Acute changes in creatine kinase serum levels in adults submitted a static stretching and maximal strength test


  • Eurico Peixoto César
  • Maurício Gatáz Bara Filho
  • Jorge Roberto Perrout Lima
  • Felipe J. Aidar
  • Estélio Henrique M. Dantas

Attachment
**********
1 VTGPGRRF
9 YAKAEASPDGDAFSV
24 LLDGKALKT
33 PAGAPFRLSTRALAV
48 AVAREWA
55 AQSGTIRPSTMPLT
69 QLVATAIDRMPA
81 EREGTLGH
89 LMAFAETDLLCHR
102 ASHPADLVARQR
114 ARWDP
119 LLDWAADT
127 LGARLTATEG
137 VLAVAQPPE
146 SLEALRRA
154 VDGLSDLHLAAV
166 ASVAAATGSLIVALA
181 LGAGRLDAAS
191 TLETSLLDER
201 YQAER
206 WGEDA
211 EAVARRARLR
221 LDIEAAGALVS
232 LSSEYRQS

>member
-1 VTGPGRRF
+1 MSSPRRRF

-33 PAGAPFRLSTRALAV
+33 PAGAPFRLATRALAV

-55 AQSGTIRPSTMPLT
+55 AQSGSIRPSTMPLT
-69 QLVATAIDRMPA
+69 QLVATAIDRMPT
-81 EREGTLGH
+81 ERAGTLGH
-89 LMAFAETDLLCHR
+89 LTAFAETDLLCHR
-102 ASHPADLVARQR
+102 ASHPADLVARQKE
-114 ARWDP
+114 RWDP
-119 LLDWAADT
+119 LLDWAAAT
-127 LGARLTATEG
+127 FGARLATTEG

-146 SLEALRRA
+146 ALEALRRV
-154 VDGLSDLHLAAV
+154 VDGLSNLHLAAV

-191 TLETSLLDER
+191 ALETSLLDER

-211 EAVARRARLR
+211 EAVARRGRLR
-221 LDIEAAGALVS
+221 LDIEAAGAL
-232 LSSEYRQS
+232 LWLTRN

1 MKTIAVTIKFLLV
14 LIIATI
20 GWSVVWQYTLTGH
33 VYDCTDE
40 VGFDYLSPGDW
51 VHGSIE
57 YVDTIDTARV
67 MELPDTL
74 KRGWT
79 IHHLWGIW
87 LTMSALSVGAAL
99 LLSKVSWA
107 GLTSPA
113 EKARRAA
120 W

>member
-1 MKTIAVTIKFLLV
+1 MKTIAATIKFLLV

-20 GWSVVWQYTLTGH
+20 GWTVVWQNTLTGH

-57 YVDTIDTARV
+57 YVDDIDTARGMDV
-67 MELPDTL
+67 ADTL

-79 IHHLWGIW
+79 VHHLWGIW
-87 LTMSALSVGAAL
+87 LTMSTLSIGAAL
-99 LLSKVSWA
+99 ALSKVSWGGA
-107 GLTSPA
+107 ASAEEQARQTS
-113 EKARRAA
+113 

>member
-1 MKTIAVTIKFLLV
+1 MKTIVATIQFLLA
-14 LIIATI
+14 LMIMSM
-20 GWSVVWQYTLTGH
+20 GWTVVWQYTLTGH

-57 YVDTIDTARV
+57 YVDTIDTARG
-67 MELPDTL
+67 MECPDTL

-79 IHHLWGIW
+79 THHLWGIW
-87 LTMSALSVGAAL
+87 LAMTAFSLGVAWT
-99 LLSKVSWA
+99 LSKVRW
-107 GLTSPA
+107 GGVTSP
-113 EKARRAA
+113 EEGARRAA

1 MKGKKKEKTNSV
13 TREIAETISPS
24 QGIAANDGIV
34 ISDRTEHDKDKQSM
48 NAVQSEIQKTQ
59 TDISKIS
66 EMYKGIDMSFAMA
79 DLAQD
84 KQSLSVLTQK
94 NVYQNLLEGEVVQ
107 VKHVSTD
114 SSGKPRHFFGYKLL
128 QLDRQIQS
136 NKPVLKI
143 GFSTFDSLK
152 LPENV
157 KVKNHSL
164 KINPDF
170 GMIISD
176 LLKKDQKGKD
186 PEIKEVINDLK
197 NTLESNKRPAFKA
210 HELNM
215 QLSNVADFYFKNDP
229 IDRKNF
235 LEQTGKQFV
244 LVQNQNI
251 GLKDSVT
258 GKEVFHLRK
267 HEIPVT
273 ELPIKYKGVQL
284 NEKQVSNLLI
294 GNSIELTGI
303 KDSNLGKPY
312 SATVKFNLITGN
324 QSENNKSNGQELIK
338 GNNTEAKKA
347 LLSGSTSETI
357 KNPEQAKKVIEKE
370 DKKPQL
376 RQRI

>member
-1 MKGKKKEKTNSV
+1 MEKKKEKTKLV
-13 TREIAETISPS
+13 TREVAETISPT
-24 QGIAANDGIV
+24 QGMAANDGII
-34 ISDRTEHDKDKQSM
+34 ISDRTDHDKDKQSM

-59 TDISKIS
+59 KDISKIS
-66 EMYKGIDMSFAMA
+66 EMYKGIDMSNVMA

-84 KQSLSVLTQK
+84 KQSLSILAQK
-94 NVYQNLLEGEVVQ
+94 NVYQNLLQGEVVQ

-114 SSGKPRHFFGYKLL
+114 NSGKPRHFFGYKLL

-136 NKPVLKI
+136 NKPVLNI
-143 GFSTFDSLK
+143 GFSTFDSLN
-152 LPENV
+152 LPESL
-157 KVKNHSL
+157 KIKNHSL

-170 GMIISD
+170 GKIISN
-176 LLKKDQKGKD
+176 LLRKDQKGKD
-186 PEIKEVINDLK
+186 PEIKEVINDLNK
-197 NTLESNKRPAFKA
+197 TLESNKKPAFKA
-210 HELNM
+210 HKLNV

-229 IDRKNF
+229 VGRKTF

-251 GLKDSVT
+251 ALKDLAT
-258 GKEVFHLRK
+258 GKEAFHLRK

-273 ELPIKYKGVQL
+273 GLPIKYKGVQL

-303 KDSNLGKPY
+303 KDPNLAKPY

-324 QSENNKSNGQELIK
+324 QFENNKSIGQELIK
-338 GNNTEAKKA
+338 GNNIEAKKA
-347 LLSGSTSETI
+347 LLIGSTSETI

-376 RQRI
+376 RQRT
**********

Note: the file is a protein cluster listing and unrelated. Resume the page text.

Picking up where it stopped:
Strength and flexibility are common components of a training program and their maximal values are obtained through specific tests. However, little information about the damage effect of these training procedures in a skeletal muscle is known. The aim was to verify a serum CK changes 24h after a sub maximal stretching routine and after the static flexibility and maximal strength tests. The sample was composed by 14 subjects (man and women, 28±6 yr.) physical education students. The volunteers were divided in a control group (CG) and experimental group (EG) that was submitted in a stretching routine (EG-ST), in a maximal flexibility static test (EG-FLEX) and in 1-RM test (EG--1-RM), with one week interval among tests. The anthropometrics characteristics were obtained by digital scale with stadiometer (Filizola, São Paulo, Brasil, 2002). The blood samples were obtained using the IFCC method with reference values 26-155 U/L. The DeLorme and Watkins technique was used to access maximal maximal strength through bench press and leg press. The maximal flexibility test consisted in three 20 seconds sets until the point of maximal discomfort. The stretching was done in normal movement amplitude during 6 seconds. The basal and post 24h CK values in CG and EG (ST; Flex and 1RM) were respectively 195,0 ± 129,5vs. 202,1 ± 124,2; 213,3 ± 133,2 vs.174,7 ± 115,8; 213,3 ± 133,2 vs.226,6 ± 126,7 e 213,3 ± 133,2 vs.275,9 ± 157,2. It was only observed a significant difference (p = 0,02) in the pre and post values inGE-1RM. In conclusion, only maximal strength dynamic exercise was capable to cause skeletal muscle damage.



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